There is a worrying lack of humour here: all the decent gags were given away in the trailer (and I meant literally all of them). This could even be excused if they made up for it in other ways, but the horror was clearly toned down (though there is one comparitively nasty moment with a blood bag being sucked dry through its user). It's not a love story, really, as the central romance gets overshadowed by too much else going on, and even the sexytimes feel a little too staged and surreal to be enjoyable. Even the end action scene is actually borderline dull, and I found my mind wandering during what I'm sure was actually meant to be the pivotal moment of the film. Where the tension appears to be ramping up, the audience's interest has surely already slipped to far beyond redemption. It's all thrown together so shambolically it's dizzying, and actually ends up feeling like you've stepped into the mind of Tim Burton on acid. Rather concerning, really.
There were a lot of things hat just never explained. Not to ruin too much, but there's more supernatural beings that just a vampire and a witch, but they seem very random in the grand scheme of things, like they've just been chucked into the film last minute. One of these appearances was actually laughable, it was so ridiculously bad. And it's just frustrating. If some things had been left out, there wouldn't have been any difference really to the plot but other things could have been explained instead. Everything just feels like it's been touched on because so much has been crammed in, and I think that's probably it's major flaw.
There are some good points I should make clear. The retro style of the film was actually really good, with set, hair and costume actually making me feel rather nostalgic at some points, and that's not to mention the ace songs they embedded in there too. Throwing in a bit of T-Rex and Barry White (actually technically wrong, since "You're the First, My Last, My Everything" was written two years after it was set) really did improve the film, and livened it up somewhat, which it constantly needed. Essentially, it looked good, with a pretty cast and pretty sets and pretty costumes. However, with the seventies feel also comes Burton's own unique style that frankly, is getting a little old. It was absolutely nothing we haven't already seen before from him, with the extreme make up, vivid and contrasting colours and constant gothic feel.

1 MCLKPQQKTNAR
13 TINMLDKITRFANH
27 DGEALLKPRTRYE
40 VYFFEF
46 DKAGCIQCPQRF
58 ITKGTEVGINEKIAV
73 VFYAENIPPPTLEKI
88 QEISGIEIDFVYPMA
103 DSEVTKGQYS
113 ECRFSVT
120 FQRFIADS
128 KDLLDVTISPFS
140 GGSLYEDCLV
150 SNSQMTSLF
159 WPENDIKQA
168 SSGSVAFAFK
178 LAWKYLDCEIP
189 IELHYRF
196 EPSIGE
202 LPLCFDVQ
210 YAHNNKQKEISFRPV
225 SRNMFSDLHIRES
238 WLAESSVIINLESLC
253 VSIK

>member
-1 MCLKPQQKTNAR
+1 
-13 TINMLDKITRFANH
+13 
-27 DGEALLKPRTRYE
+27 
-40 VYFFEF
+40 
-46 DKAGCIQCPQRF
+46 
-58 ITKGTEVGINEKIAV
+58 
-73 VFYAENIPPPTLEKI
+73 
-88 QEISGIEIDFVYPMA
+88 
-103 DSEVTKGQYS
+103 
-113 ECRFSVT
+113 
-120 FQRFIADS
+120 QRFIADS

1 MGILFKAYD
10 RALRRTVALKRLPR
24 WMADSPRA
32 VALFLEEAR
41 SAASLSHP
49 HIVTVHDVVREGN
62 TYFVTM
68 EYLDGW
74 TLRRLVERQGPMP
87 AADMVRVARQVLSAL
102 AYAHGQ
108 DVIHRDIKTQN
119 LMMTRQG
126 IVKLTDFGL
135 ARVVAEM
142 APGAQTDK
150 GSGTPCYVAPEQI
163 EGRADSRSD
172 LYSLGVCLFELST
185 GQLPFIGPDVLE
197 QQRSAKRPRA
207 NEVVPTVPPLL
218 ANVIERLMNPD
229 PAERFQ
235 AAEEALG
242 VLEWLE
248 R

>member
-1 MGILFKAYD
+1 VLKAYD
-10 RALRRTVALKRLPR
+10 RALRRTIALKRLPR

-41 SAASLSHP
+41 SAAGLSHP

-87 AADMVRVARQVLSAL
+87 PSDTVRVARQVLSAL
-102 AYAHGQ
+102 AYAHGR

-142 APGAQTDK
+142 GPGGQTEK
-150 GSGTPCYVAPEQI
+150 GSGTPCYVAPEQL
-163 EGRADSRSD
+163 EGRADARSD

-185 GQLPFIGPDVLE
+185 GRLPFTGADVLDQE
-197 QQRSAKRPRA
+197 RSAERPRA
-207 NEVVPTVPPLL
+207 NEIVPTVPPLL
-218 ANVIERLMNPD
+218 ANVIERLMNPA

Also, I'm not sure if you can call this a good thing or not, but there's so many twists and turns and random things thrown in that it isn't actually predictable. Well, the outcome is, but not what actually happens along the way. Ok, I've just read that back, and actually that isn't a good thing. I'd much rather it was predictable and entertaining than... this.
It was left open for a sequel (the final shot felt very gratuitous of Burton... you'll see what I mean), but I emplore anyone who worked on that film to reject that idea. I strongly urge that they leave this alone to rot where it belongs.
Verdict: It's just shoddy work from people we all know can do better. I watched Sweeney Todd the day before I went to see it, and there was just no comparison. Instead of watching this film, I'd recommend just watching some of Burton's older works, where he was actually fresh and a visionary, and watch the trailer for this over and over again. It would be more enjoyable, trust me. All in all it feels like a very half-hearted, slap-dash film. Burton, where has your sparkle gone?